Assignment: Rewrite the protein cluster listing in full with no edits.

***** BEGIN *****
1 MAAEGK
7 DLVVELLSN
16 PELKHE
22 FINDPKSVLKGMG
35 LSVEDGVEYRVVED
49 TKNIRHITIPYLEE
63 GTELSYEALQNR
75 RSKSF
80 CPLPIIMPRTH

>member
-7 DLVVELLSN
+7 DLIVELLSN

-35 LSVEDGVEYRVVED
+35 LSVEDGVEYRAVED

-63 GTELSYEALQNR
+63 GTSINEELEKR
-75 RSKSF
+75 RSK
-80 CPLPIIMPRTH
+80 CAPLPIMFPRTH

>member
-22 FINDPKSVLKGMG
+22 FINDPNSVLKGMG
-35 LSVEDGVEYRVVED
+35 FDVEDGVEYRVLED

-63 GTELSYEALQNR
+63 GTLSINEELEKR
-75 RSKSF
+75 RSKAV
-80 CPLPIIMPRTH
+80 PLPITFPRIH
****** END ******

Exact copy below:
1 MAAEGK
7 DLVVELLSN
16 PELKHE
22 FINDPKSVLKGMG
35 LSVEDGVEYRVVED
49 TKNIRHITIPYLEE
63 GTELSYEALQNR
75 RSKSF
80 CPLPIIMPRTH

>member
-7 DLVVELLSN
+7 DLIVELLSN

-35 LSVEDGVEYRVVED
+35 LSVEDGVEYRAVED

-63 GTELSYEALQNR
+63 GTSINEELEKR
-75 RSKSF
+75 RSK
-80 CPLPIIMPRTH
+80 CAPLPIMFPRTH

>member
-22 FINDPKSVLKGMG
+22 FINDPNSVLKGMG
-35 LSVEDGVEYRVVED
+35 FDVEDGVEYRVLED

-63 GTELSYEALQNR
+63 GTLSINEELEKR
-75 RSKSF
+75 RSKAV
-80 CPLPIIMPRTH
+80 PLPITFPRIH